If you’d like to cultivate hope today, take a minute to try this exercise. First, think of a hope you have for the future. Now, reflect on a time in your past when you had hoped for an outcome, and your hope was fulfilled. You could do this in your head, on a piece of paper, or on your phone. Write about what you learned through having this past hope fulfilled in your life. As you reflect on this experience of hope, identify and name what you are grateful for and to whom you are grateful (Witvliet, et.al. 2018).
By: John Paul Dombrowski Counseling Intern
Curry, L. A., Snyder, C. R., Cook, D. L., Ruby, B. C., & Rehm, M. (1997). Role of hope in academic and sport achievement. Journal of Personality and Social Psychology, 73(6), 1257-1267. doi:10.1037/0022-35126.96.36.1997
Day, L., Hanson, K., Maltby, J., Proctor, C., & Wood, A. (2010). Hope uniquely predicts objective academic achievement above intelligence, personality, and previous academic achievement. Journal of Research in Personality, 44(4), 550-553. doi:10.1016/j.jrp.2010.05.009
Gander, F., Hofmann, J., Proyer, R. T., & Ruch, W. (2019). Character strengths – Stability, change, and relationships with well-being changes. Applied Research in Quality of Life. http://doi.org/10.1007/s11482-018-9690-4
L.J. Long, M.W. Gallagher Hope and posttraumatic stress disorder M.W. Gallagher, S.J. Lopez (Eds.), The Oxford Handbook of Hope, Oxford University Press, New York, NY (2018), pp. 233-242
Martinez-Marti, M. L., & Ruch, W. (2014). Character strengths and well-being across the life span: data from a representative sample of German-speaking adults living in Switzerland. Frontiers in Psychology, 5, 1253. http://doi.org/10.3389/fpsyg.2014.01253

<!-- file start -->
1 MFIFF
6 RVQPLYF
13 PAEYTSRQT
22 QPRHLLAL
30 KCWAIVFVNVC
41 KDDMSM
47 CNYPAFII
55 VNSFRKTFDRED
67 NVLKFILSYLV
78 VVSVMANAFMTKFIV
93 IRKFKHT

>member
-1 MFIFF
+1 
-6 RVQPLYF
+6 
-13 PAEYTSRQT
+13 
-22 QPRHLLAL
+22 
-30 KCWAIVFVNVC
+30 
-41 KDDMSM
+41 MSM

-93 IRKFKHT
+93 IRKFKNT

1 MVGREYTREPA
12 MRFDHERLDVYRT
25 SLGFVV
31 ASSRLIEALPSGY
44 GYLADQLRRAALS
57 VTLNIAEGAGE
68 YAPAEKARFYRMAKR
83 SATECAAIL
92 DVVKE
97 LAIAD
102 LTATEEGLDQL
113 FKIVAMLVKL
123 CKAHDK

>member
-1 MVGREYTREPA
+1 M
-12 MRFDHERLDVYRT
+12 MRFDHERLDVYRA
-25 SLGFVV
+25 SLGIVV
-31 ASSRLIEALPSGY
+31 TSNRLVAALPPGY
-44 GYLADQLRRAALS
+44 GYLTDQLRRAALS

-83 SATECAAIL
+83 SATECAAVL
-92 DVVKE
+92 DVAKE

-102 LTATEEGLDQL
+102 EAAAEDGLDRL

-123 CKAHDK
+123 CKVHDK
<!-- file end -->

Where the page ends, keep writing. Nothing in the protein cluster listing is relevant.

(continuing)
Park, N., Peterson, C., & Seligman, M. E. (2004). Strengths of character and well-being. Journal of social and Clinical Psychology, 23(5), 603-619.
Peterson, C. (2008, May 16). What Is Positive Psychology, and What Is It Not? Retrieved July 10, 2020, from https://www.psychologytoday.com/us/blog/the-good-life/200805/what-is-positive-psychology-and-what-is-it-not
R.C. Arnau Hope and anxiety M.W. Gallagher, S.J. Lopez (Eds.), Oxford Handbook of Hope, Oxford University Press, New York, NY (2018), pp. 233-242
Rand, K. L., Martin, A. D., & Shea, A. M. (2011). Hope, but not optimism, predicts academic performance of law students beyond previous academic achievement. Journal of Research in Personality, 45(6), 683-686. doi:10.1016/j.jrp.2011.08.004
Snyder, C. R. (2002). TARGET ARTICLE: Hope Theory: Rainbows in the Mind. Psychological Inquiry, 13(4), 249-275. doi:10.1207/s15327965pli1304_01